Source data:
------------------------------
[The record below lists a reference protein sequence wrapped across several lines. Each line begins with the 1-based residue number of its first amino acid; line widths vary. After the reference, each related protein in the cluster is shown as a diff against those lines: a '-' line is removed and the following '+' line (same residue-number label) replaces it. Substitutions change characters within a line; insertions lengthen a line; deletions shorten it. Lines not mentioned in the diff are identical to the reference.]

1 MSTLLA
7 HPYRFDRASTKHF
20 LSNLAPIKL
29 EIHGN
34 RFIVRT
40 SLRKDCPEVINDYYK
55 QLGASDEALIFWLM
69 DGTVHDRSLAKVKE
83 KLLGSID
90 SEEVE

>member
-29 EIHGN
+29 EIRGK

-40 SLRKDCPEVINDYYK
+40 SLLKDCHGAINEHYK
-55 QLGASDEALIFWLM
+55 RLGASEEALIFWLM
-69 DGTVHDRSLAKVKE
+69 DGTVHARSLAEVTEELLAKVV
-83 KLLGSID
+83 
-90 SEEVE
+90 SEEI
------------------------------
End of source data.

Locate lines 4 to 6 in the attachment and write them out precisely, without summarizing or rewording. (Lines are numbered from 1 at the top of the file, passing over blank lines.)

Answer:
20 LSNLAPIKL
29 EIHGN
34 RFIVRT